SHANGHAI (Reuters) - China's environment ministry said it will send 5,600 inspectors on a year-long investigation into the sources of air pollution in major northern cities.
The Ministry of Environmental Protection (MEP) said in a notice posted late on Wednesday on its official website (http://www.mep.gov.cn) that inspections into 28 northern cities in and around the Beijing-Tianjin-Hebei region will focus on improving the way the country's standards and laws are enforced.
The 28 cities have already pledged to draw up detailed action plans to address smog, promising to shut small polluting enterprises and halve coal and steel production in the winter.
The region is a frontline in China's "war on pollution", but despite improvements last year it saw average concentrations of breathable particles known as PM2.5 rise 48 percent in the first two months of 2017.
The notice said the latest campaign, described as the largest ever undertaken, would seek to "normalize compliance" in a region frequently accused of turning a blind eye to polluters in order to protect jobs and revenues.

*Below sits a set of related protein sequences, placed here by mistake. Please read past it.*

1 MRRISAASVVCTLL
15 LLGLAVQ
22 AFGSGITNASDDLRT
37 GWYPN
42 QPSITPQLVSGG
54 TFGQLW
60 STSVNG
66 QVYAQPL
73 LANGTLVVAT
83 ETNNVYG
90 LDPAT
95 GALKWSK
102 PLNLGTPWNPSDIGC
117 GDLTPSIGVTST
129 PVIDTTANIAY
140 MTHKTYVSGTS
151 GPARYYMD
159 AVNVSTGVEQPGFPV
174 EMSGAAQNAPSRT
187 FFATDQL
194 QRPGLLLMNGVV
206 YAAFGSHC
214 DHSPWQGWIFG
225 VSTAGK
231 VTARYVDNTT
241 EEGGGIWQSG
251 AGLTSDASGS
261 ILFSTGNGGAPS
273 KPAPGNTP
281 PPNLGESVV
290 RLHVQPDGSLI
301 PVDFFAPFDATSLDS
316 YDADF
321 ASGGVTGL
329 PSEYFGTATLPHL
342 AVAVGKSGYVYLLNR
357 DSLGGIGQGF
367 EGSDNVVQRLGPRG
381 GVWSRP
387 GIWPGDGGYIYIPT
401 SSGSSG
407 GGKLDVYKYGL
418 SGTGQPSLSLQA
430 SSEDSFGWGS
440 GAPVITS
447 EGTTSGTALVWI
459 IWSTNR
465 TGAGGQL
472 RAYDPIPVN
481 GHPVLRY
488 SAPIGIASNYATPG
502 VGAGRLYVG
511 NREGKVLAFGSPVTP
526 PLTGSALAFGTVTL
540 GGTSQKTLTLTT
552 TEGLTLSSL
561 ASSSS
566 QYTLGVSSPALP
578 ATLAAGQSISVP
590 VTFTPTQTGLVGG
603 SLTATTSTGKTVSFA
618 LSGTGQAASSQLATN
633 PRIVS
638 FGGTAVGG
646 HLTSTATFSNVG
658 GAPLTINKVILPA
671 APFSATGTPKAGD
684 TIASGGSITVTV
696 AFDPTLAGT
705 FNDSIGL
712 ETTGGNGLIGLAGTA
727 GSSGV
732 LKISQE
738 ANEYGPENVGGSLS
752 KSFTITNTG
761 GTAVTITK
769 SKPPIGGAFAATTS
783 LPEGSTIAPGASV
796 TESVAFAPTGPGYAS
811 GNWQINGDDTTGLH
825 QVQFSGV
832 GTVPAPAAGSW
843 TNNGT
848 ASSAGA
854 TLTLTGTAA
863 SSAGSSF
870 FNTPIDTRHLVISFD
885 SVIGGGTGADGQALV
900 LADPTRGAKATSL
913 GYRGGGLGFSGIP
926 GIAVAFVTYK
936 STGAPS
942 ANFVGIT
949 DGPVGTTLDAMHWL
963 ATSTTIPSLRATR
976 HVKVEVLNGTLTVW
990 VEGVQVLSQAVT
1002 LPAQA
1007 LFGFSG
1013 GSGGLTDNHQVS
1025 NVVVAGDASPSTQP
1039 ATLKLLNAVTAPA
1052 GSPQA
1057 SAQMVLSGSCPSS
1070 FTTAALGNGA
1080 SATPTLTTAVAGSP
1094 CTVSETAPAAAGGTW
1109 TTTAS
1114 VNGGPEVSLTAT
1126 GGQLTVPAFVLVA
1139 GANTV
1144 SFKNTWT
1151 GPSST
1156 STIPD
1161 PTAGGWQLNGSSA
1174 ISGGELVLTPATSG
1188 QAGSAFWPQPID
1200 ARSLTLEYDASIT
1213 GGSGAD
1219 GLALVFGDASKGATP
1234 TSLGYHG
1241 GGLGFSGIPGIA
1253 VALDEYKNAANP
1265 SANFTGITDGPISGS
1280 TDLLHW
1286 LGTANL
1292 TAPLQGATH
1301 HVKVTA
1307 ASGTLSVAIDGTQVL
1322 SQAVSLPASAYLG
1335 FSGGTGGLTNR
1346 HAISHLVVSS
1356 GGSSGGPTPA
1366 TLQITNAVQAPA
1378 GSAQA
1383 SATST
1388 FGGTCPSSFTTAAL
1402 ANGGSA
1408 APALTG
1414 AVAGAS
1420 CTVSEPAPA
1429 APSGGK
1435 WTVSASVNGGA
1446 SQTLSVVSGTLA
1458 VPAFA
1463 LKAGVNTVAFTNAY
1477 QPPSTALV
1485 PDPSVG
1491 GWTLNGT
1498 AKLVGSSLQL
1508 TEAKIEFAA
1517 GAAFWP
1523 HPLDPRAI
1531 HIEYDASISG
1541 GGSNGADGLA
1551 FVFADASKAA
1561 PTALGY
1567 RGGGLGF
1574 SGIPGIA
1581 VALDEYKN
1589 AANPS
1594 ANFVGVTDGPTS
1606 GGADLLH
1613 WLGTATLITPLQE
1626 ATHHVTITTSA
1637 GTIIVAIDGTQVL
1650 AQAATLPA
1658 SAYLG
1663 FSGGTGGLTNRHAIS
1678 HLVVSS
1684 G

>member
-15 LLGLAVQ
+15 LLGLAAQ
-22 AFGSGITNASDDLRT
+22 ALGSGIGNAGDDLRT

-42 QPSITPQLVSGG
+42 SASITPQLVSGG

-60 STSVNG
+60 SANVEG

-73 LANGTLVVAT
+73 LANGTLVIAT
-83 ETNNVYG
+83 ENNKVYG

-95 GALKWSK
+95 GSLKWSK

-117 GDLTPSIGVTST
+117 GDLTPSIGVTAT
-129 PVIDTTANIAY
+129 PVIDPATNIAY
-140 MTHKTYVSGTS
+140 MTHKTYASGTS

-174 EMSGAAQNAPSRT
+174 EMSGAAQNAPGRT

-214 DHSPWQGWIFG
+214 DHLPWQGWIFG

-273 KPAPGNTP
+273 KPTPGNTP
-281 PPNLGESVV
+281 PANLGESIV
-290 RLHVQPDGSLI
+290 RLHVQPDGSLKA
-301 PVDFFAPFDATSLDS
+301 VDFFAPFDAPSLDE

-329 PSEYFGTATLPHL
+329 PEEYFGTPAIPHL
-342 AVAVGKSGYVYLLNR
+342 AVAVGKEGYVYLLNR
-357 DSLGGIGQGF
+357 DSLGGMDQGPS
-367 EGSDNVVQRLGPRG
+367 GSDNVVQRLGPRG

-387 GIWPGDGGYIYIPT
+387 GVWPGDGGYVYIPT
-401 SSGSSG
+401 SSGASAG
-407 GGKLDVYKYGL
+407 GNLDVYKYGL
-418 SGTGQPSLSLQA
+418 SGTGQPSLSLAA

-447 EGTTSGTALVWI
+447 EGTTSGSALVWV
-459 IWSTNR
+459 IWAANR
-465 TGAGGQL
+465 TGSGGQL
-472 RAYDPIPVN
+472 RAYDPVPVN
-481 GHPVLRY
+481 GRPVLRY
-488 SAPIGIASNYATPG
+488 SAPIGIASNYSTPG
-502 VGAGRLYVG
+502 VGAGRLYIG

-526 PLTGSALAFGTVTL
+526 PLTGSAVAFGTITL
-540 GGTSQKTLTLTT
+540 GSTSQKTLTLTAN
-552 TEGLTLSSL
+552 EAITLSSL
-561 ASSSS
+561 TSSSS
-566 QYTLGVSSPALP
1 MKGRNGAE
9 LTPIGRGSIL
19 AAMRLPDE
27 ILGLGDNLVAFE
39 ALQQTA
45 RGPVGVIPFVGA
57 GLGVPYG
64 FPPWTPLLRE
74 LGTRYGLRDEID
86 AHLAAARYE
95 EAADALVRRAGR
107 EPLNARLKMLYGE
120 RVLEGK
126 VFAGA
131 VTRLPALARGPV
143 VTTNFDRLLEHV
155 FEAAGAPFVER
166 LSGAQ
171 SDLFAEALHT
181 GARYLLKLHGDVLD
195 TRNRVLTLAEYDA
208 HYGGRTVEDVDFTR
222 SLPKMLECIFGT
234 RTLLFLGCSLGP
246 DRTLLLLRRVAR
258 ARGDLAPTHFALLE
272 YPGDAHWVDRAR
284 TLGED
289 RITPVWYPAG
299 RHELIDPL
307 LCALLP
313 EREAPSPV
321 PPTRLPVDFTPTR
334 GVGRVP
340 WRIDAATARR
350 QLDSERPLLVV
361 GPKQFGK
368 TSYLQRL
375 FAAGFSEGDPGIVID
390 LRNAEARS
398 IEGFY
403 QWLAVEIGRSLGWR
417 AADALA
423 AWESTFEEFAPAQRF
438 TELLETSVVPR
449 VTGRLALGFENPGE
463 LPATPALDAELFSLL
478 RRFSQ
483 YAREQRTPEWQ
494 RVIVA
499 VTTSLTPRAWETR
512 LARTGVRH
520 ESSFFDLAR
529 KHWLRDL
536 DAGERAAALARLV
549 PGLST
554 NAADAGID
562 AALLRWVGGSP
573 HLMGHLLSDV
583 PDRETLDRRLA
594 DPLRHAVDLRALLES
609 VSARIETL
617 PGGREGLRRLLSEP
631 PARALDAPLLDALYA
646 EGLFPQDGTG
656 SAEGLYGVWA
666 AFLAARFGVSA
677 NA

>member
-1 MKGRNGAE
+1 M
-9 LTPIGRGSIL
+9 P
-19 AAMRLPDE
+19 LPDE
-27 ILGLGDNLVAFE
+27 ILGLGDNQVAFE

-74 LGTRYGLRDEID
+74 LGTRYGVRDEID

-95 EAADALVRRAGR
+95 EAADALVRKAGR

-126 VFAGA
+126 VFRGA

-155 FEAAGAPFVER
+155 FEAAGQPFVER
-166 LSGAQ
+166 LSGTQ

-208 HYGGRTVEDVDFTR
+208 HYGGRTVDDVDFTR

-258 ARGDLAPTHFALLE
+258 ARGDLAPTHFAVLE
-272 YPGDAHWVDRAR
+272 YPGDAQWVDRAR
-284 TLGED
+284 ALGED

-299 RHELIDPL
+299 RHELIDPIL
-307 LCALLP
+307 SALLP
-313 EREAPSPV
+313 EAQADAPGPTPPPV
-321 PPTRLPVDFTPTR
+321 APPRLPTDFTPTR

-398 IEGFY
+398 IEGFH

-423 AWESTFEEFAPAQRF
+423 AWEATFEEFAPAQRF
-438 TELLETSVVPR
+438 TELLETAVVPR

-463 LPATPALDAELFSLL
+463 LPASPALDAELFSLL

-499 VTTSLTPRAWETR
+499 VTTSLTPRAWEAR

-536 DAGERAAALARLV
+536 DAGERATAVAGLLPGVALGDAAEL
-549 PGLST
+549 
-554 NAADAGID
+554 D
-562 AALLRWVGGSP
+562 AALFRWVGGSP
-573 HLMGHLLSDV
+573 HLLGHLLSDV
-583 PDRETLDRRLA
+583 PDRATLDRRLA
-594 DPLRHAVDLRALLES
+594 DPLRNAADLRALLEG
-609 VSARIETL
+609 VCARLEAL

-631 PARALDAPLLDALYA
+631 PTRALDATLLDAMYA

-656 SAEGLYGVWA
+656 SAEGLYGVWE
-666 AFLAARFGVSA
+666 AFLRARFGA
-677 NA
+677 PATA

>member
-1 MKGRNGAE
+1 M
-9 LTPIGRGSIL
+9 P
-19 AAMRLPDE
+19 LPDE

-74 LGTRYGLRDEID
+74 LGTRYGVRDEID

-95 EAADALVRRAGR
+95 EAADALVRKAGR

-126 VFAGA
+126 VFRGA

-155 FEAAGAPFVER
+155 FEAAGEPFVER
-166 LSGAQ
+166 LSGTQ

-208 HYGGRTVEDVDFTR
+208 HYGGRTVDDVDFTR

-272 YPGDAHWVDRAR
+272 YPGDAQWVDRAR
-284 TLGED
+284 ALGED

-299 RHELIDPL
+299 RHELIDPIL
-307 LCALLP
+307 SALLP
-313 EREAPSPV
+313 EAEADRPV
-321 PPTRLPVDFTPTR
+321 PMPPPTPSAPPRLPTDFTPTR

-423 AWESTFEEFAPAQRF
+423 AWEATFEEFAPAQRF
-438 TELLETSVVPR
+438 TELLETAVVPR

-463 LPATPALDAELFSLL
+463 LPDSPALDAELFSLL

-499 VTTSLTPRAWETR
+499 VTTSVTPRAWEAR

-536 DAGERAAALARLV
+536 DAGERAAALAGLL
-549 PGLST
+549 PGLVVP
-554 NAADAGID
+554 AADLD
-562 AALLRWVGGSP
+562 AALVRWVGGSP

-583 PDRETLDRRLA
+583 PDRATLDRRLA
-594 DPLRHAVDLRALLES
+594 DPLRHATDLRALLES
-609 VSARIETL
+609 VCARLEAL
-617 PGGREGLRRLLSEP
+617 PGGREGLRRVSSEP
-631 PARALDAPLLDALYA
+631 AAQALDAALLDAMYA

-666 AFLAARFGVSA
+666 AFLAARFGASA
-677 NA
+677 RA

The ministry has routinely named and shamed local governments and enterprises in northern China for failing to comply with anti-smog regulations.
China is also launching a new round of inspections that will focus on overall environmental compliance in 15 provinces and regions, including the city of Shanghai, Liaoning in the northeast and the island of Hainan on the southeast coast.
The first round of inspections last year, which covered big coal-producing regions like Inner Mongolia, Ningxia and Shanxi, showed that progress had been made in the battle against air pollution, but water quality in some areas had deteriorated sharply.
(Reporting by David Stanway; Editing by Muralikumar Anantharaman)